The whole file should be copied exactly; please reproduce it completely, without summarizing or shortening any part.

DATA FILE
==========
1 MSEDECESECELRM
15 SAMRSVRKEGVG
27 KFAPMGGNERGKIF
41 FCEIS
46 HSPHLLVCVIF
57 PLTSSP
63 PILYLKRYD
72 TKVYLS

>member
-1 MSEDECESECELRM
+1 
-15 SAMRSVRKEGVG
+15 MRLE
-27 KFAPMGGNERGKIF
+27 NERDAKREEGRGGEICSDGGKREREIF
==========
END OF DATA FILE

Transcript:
1 MSEDECESECELRM
15 SAMRSVRKEGVG
27 KFAPMGGNERGKIF
41 FCEIS
46 HSPHLLVCVIF
57 PLTSSP
63 PILYLKRYD
72 TKVYLS

>member
-1 MSEDECESECELRM
+1 
-15 SAMRSVRKEGVG
+15 MRLE
-27 KFAPMGGNERGKIF
+27 NERDAKREEGRGGEICSDGGKREREIF